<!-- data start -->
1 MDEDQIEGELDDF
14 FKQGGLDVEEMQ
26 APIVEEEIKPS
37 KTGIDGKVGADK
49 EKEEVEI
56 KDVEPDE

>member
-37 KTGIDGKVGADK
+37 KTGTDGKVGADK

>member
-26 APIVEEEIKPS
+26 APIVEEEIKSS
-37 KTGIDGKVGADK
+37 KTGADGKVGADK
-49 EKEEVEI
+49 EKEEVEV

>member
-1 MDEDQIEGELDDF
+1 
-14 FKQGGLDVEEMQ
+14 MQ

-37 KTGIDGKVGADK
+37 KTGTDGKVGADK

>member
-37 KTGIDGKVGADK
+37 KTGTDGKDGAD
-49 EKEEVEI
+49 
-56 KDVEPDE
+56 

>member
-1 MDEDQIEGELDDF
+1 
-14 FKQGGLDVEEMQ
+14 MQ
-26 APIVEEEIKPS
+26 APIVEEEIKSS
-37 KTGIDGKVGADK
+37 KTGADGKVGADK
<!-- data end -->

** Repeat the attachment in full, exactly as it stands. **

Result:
1 MDEDQIEGELDDF
14 FKQGGLDVEEMQ
26 APIVEEEIKPS
37 KTGIDGKVGADK
49 EKEEVEI
56 KDVEPDE

>member
-37 KTGIDGKVGADK
+37 KTGTDGKVGADK

>member
-26 APIVEEEIKPS
+26 APIVEEEIKSS
-37 KTGIDGKVGADK
+37 KTGADGKVGADK
-49 EKEEVEI
+49 EKEEVEV

>member
-1 MDEDQIEGELDDF
+1 
-14 FKQGGLDVEEMQ
+14 MQ

-37 KTGIDGKVGADK
+37 KTGTDGKVGADK

>member
-37 KTGIDGKVGADK
+37 KTGTDGKDGAD
-49 EKEEVEI
+49 
-56 KDVEPDE
+56 

>member
-1 MDEDQIEGELDDF
+1 
-14 FKQGGLDVEEMQ
+14 MQ
-26 APIVEEEIKPS
+26 APIVEEEIKSS
-37 KTGIDGKVGADK
+37 KTGADGKVGADK